April 23, 2012
On the eve of the Senate Banking Committee's hearing on MF Global, it's an appropriate time to reiterate my position on "job one" for the CFTC on consumer fund oversight. We need a belt and suspenders approach to customer protection in this country. Sure, we can and should do more from a regulatory perspective, and we are doing so. At the same time, we need to look at a legislative change.
The U.S. is the only major financial market in the world without some type of customer insurance fund protection for futures. In the United Kingdom and the European Union, in Australia and Hong Kong and Singapore, in South Africa and in Canada futures customers are better protected against losses than in our nation. We need to make a change for the better in this country.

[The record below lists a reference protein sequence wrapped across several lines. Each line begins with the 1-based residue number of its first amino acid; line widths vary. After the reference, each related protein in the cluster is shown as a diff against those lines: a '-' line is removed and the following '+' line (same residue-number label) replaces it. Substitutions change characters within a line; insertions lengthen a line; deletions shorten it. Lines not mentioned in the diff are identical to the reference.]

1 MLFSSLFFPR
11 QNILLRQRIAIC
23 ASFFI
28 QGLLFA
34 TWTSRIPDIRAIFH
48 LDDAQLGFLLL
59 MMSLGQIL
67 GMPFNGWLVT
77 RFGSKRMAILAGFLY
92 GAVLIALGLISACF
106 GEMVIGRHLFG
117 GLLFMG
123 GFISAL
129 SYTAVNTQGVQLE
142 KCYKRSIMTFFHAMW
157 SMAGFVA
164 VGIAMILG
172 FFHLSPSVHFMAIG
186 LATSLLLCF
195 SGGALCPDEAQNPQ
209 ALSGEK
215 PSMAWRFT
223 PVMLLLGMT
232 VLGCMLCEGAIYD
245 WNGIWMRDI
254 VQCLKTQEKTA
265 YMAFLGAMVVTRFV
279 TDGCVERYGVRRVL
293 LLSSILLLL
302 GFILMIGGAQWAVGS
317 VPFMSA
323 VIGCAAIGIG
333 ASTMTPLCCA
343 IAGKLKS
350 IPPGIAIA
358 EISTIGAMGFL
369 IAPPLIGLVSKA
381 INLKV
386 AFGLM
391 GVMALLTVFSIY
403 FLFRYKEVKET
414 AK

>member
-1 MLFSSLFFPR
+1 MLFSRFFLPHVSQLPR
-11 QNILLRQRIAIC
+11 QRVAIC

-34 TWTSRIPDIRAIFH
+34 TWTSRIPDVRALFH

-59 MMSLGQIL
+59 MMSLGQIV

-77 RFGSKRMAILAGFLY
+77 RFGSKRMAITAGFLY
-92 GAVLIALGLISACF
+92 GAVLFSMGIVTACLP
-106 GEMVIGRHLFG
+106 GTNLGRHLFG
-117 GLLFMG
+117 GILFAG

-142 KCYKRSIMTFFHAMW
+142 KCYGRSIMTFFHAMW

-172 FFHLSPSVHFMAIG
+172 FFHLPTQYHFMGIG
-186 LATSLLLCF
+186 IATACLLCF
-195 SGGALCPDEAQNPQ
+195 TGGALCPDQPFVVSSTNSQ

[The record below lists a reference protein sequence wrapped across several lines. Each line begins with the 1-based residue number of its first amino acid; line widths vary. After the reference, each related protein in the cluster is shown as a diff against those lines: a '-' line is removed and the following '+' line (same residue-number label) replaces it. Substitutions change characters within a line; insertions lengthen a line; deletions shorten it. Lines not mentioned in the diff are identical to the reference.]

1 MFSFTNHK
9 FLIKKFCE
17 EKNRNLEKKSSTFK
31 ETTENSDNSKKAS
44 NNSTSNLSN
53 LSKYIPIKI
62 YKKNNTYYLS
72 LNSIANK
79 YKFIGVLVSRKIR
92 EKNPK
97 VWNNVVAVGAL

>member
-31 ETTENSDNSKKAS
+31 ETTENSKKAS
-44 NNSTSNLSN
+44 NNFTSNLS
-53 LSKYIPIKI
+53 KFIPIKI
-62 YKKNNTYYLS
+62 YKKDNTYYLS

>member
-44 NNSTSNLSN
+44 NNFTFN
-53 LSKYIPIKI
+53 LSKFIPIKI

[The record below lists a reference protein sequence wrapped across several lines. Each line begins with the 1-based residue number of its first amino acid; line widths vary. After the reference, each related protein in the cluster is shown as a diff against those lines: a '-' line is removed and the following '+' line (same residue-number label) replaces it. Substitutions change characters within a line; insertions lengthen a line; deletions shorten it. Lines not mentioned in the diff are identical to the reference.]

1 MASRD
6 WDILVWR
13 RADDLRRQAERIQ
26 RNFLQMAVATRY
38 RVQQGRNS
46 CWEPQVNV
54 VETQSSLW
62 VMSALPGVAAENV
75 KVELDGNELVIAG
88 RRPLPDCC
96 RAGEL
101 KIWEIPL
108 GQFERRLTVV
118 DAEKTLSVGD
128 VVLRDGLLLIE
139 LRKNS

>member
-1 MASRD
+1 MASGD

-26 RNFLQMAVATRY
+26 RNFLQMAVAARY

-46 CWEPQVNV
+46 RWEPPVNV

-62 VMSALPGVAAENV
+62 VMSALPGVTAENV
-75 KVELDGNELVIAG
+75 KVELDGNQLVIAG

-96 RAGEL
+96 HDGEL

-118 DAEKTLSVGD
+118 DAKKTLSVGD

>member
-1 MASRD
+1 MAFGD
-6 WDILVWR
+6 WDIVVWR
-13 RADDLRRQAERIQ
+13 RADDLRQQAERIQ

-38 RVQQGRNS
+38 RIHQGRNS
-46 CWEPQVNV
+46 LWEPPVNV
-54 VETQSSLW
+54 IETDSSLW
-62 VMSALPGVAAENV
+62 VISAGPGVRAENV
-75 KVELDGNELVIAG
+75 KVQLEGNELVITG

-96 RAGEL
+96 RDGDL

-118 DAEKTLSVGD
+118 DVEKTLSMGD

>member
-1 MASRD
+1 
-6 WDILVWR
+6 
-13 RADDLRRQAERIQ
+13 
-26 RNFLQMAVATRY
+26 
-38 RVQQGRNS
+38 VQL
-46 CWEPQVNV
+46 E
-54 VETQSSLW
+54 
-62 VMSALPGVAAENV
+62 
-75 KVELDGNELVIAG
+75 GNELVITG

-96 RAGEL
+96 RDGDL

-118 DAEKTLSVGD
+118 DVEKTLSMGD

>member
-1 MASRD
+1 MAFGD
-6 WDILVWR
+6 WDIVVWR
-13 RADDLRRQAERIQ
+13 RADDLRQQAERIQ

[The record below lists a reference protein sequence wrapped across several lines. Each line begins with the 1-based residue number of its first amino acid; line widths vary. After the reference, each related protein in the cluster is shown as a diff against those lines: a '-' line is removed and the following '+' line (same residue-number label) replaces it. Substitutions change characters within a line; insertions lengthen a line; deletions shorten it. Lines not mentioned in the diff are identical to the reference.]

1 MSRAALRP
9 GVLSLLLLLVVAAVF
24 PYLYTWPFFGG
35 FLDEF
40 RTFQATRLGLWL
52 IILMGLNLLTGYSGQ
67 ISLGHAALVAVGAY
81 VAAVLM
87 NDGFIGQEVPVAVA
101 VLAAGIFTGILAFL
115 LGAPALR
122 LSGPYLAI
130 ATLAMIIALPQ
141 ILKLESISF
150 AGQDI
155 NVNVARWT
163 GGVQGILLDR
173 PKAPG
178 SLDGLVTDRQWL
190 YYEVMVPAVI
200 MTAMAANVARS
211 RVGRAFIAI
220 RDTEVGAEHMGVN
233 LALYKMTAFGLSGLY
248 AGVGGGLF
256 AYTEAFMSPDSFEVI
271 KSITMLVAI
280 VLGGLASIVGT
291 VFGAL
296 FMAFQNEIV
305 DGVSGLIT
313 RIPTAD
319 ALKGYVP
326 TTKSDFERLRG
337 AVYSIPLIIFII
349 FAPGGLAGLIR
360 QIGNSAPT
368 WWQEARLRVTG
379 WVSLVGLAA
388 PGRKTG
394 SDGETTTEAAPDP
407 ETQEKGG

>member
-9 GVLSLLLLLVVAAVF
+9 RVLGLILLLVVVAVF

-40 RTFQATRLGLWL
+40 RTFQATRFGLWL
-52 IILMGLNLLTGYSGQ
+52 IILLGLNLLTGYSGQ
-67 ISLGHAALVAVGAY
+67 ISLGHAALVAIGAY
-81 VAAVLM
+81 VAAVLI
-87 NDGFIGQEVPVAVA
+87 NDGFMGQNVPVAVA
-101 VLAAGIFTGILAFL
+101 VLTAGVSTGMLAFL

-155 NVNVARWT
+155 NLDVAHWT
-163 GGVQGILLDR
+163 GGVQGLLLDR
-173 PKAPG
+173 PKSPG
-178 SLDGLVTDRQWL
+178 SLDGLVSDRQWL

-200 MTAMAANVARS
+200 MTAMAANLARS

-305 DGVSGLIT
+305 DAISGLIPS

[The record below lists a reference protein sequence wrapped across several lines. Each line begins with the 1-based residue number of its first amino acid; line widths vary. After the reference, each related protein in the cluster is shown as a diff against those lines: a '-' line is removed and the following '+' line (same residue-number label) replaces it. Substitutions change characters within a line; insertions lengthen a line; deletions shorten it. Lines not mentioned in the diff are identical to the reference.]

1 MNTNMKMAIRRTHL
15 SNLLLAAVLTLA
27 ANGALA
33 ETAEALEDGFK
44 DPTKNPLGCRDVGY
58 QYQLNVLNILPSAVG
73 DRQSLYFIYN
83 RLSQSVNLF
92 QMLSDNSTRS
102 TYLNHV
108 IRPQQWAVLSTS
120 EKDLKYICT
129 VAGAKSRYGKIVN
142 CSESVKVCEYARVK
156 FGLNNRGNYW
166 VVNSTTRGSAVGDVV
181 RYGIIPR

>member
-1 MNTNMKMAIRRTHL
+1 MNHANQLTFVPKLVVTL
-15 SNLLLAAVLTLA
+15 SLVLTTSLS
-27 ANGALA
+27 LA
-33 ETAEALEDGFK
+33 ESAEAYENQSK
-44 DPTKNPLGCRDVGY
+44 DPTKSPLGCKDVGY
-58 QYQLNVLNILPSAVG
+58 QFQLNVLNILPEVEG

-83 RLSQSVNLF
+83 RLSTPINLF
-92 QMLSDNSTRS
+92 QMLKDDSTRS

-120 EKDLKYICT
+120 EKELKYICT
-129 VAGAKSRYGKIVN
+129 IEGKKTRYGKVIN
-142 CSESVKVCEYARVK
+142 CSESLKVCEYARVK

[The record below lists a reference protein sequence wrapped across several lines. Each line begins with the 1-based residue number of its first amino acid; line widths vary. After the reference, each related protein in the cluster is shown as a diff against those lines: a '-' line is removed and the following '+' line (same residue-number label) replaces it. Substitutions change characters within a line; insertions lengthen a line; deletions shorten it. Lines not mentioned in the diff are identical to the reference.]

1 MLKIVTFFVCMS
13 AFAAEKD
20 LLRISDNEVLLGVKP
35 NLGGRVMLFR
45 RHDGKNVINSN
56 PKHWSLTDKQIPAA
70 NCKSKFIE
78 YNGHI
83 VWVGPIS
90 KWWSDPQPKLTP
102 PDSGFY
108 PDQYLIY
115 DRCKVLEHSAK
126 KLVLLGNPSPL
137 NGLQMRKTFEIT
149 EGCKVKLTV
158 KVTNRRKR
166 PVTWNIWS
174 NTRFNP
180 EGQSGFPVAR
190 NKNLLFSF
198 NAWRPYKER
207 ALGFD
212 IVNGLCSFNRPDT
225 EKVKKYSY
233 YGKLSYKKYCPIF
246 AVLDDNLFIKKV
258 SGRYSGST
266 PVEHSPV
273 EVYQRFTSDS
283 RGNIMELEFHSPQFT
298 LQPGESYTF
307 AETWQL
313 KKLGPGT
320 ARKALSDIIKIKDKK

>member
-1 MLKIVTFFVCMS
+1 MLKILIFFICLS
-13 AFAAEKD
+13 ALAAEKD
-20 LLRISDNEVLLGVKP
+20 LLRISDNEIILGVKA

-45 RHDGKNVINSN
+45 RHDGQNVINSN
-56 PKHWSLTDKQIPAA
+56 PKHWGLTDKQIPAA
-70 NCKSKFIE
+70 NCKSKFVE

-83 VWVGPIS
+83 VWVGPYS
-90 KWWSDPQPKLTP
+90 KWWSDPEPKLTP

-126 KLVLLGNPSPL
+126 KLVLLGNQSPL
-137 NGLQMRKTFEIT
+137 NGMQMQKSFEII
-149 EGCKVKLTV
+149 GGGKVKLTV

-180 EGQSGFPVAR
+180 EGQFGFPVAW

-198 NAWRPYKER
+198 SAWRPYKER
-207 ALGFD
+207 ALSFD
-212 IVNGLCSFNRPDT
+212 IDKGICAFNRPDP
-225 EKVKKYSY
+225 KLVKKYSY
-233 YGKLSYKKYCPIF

Specifically, I continue to advocate an insurance-type fund for futures customers similar to what has existed for decades in the securities and banking worlds.
I first broached this concept last year in the wake of the MF Global debacle. It would provide better customer protection and not leave U.S. futures customers as the odd persons out in the global effort to adequately backstop customers.
There are myriad ways to approach this concept, and I look forward to working with Congress to develop the most effective means to give the investing public the confidence they need to continue to place their money in American financial markets.
Futures customers deserve our best efforts to protect their hard-earned dollars.
Last Updated: April 24, 2012